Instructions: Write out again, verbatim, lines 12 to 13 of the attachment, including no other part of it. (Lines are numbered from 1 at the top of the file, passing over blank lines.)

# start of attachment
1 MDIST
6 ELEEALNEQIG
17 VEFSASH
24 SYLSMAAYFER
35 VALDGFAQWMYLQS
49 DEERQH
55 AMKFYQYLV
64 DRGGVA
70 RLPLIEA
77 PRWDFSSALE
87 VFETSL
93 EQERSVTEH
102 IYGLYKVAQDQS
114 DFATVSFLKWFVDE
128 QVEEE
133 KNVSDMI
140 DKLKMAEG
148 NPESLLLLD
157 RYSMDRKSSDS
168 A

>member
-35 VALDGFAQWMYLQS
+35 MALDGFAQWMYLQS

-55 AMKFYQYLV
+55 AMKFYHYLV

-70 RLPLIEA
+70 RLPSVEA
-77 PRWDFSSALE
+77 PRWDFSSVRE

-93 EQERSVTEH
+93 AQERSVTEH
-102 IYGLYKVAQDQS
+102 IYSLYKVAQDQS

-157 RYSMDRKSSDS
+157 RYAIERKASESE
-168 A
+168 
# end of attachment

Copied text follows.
93 EQERSVTEH
102 IYGLYKVAQDQS